2001-Thu Sep 21 13:55:54 EDT 2017
Vetstreet. All rights reserved. Powered by Brightspot.
Vetstreet does not provide medical advice, diagnosis, or treatment. See Additional Information ›
After interviewing veterinary toxicologist Dr. John Tegzes earlier this week, I couldn’t help but ask him one more question that I'd been dying to bring up:
It’s been my observation that plenty of poisons tend to fly beneath most owners’ radars. While chocolate, pesticides and rat poison get prime billing, others receive short shrift from the public. Which toxins make your list of the least respected pet poisons out there?
Here are Dr. Tegzes' picks and thoughts.
Dr. Tegzes: "Of all the pet poisonings called into poison centers, exposure to human medications consistently tops the list. I think this is because most people don’t believe that their dog or cat will eat a pill. If you’ve ever tried medicating your dog or cat yourself, you know well that they don’t like it! It can be a very frustrating experience for the owner and stressful for the pet.
"What’s somewhat surprising is that, if your pets see you popping a pill into your mouth and you accidentally drop it, they sometimes will race over and gobble it up before you have time to react. More commonly, dogs will find a prescription pill bottle, which makes a nice chew toy. If the dog happens to chew open the bottle, there are surprise treats inside.
"For some medications, even just one pill is enough to cause serious toxicity in a dog or cat. Medications designed to lower blood glucose in Type II diabetes, as well as those used to treat high blood pressure, can have devastating results when inadvertently eaten by dogs."
"Dogs will eat it if they find it! Depending on the amount ingested, dogs may become very agitated and hyperactive or, alternatively, they may become sedate. In either case, they need to be treated by a veterinarian who can administer a medication to hasten elimination of the toxin and other medications to counteract the adverse effects.
"The problem is that many pet owners are reluctant to tell a veterinarian that their dog got into some marijuana. But the reality is that the veterinarian’s focus is on the welfare and health of the dog, and getting treatment needs to be a priority.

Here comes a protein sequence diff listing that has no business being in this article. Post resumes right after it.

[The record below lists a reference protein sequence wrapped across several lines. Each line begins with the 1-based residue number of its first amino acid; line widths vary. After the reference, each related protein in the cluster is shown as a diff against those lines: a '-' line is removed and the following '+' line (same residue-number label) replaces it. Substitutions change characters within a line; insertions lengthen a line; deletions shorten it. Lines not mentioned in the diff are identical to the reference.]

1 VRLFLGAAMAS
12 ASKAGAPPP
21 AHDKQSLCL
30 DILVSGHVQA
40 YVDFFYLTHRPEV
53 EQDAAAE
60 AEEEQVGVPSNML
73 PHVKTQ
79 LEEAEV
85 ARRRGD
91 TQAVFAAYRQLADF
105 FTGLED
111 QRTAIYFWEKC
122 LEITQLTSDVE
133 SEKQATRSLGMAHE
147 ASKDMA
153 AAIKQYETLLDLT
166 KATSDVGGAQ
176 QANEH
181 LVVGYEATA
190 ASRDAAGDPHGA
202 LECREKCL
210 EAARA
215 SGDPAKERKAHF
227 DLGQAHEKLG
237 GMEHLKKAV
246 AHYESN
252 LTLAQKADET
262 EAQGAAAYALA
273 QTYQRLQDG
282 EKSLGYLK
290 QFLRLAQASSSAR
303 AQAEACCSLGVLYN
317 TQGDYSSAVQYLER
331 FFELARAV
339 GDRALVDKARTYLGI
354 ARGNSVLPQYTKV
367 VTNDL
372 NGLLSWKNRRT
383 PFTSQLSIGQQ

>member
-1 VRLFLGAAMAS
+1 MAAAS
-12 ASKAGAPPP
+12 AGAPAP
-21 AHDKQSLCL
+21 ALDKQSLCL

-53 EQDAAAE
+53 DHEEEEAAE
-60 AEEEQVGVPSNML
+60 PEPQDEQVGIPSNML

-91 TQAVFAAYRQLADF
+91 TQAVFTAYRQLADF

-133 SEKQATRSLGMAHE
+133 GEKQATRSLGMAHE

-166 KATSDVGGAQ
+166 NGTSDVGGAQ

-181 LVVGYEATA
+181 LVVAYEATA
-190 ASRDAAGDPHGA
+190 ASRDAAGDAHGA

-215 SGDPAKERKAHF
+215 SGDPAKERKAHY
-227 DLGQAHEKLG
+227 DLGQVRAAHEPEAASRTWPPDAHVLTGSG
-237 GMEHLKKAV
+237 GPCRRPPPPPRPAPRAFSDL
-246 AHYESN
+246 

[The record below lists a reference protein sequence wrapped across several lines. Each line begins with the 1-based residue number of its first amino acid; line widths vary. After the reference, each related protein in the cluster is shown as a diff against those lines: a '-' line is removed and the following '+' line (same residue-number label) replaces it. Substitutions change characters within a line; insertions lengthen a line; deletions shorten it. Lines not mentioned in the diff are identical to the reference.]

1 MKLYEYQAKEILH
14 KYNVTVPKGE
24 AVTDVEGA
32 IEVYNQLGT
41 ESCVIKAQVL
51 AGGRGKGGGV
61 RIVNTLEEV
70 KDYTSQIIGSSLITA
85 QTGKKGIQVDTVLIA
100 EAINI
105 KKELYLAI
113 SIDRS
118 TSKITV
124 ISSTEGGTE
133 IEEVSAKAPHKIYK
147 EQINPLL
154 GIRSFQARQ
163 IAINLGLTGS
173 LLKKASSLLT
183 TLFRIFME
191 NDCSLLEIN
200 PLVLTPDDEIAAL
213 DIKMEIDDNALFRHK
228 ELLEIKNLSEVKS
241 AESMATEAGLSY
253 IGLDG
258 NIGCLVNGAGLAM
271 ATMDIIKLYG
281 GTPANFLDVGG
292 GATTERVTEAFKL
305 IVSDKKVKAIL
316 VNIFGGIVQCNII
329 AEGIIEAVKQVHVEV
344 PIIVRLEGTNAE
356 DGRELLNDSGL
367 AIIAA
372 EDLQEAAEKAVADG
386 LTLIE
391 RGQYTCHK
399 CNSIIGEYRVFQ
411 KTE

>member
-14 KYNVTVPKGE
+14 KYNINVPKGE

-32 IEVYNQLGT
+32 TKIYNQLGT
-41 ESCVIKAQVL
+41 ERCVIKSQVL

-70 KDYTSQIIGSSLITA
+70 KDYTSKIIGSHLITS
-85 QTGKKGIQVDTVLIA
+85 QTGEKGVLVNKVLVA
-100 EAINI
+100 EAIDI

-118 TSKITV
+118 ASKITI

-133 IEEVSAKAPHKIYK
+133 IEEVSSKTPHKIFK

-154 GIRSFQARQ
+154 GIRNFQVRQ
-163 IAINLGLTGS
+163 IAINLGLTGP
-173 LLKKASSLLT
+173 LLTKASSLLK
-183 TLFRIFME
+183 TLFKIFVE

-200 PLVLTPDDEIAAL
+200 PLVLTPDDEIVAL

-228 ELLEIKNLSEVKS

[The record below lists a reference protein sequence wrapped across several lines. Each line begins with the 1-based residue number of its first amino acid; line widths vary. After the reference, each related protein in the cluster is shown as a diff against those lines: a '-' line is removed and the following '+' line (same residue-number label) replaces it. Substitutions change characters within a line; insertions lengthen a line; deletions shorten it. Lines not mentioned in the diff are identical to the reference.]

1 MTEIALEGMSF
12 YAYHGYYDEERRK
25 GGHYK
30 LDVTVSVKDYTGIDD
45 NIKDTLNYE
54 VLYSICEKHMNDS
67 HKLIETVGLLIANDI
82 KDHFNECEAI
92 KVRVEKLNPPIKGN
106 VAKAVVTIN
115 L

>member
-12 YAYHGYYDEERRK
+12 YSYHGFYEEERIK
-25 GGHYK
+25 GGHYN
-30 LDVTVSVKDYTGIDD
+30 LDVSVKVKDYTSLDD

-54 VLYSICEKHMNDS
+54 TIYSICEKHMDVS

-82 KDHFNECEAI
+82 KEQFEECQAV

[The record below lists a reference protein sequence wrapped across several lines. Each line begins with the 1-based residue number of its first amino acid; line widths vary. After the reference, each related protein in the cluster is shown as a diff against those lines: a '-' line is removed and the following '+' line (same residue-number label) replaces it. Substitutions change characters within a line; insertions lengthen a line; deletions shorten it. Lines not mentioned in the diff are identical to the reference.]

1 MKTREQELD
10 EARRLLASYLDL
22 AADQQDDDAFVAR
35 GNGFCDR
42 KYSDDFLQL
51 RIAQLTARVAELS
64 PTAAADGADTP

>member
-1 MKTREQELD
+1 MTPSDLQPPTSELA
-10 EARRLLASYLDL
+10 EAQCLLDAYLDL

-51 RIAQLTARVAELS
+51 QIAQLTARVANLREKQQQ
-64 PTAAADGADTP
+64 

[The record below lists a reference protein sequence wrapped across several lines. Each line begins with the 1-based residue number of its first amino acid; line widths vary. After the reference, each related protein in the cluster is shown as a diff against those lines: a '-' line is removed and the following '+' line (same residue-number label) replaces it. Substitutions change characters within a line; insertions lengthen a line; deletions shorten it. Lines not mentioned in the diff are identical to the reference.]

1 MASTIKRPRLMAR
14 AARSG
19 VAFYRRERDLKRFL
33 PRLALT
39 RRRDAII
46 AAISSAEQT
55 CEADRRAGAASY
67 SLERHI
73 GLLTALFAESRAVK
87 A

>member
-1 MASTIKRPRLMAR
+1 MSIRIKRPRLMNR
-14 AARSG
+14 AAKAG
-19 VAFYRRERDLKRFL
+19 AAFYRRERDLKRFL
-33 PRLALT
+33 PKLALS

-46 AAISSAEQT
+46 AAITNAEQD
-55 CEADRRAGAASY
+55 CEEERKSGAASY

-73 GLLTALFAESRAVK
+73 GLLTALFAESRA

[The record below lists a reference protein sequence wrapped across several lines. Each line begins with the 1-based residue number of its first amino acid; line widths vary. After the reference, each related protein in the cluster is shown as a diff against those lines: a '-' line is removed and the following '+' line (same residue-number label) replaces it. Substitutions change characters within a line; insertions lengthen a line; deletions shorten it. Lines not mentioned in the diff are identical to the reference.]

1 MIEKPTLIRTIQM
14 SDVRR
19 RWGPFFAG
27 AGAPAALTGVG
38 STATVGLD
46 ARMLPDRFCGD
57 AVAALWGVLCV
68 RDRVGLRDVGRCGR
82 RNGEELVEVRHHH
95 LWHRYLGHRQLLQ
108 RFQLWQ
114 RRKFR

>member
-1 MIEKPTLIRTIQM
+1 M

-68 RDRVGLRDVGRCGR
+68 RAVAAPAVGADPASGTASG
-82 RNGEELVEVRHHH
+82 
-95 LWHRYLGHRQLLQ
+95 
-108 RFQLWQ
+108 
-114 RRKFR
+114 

"Even when owners are reluctant to confess to the dog’s exposure, the clinical signs that manifest can be very revealing. The classic one observed in most dogs after marijuana ingestion is dribbling urine."
"Lilies cause almost the same disease in cats as grapes do in dogs. Any part of the flower or plant can be toxic to cats. There are even reports of cats becoming sick and dying from walking through pollen dropped by lilies and grooming it off their paws, or drinking water from a vase that contains lilies. If you live with a cat, don’t ever bring lilies into your home!"
Like this article? Have a point of view to share? Let us know!
Take our breed quiz to find your next pet.
Bartonella is a type bacteria that can be transmitted to cats, dogs and humans from exposure to infected fleas and…
Want to give your pup yummy, low-calorie treats? We’ve got the skinny on which foods are OK to feed him.
Not sure about food puzzles? Our veterinarian reveals why the payoff for your pet is well worth any extra work.
With these simple dental care tips, you can help keep your canine’s adorable smile shiny and healthy for life.
The friendly and inquisitive LaPerm has an easy-care coat that comes in a variety of colors and patterns.
Check out our collection of more than 250 videos about pet training, animal behavior, dog and cat breeds and more.
Wonder which dog or cat best fits your lifestyle? Our new tool will narrow down more than 300 breeds for you.
If the video doesn't start playing momentarily,
please install the latest version of Flash.
Thank you for subscribing.